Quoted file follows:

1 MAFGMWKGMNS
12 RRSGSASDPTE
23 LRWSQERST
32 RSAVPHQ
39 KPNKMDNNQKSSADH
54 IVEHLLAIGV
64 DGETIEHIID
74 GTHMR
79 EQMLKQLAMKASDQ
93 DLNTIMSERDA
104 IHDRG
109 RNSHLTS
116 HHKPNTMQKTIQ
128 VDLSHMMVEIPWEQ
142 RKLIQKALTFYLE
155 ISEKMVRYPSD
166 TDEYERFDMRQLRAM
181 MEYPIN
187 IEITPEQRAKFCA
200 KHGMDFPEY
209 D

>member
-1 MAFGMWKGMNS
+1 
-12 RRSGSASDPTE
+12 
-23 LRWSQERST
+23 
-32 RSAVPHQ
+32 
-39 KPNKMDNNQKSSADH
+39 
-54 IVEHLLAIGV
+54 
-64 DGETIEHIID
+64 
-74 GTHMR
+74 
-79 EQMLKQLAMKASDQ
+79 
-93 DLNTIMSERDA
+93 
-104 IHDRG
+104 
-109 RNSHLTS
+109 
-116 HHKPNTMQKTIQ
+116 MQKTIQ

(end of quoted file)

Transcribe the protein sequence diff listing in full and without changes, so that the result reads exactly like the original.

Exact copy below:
1 MAFGMWKGMNS
12 RRSGSASDPTE
23 LRWSQERST
32 RSAVPHQ
39 KPNKMDNNQKSSADH
54 IVEHLLAIGV
64 DGETIEHIID
74 GTHMR
79 EQMLKQLAMKASDQ
93 DLNTIMSERDA
104 IHDRG
109 RNSHLTS
116 HHKPNTMQKTIQ
128 VDLSHMMVEIPWEQ
142 RKLIQKALTFYLE
155 ISEKMVRYPSD
166 TDEYERFDMRQLRAM
181 MEYPIN
187 IEITPEQRAKFCA
200 KHGMDFPEY
209 D

>member
-1 MAFGMWKGMNS
+1 
-12 RRSGSASDPTE
+12 
-23 LRWSQERST
+23 
-32 RSAVPHQ
+32 
-39 KPNKMDNNQKSSADH
+39 
-54 IVEHLLAIGV
+54 
-64 DGETIEHIID
+64 
-74 GTHMR
+74 
-79 EQMLKQLAMKASDQ
+79 
-93 DLNTIMSERDA
+93 
-104 IHDRG
+104 
-109 RNSHLTS
+109 
-116 HHKPNTMQKTIQ
+116 MQKTIQ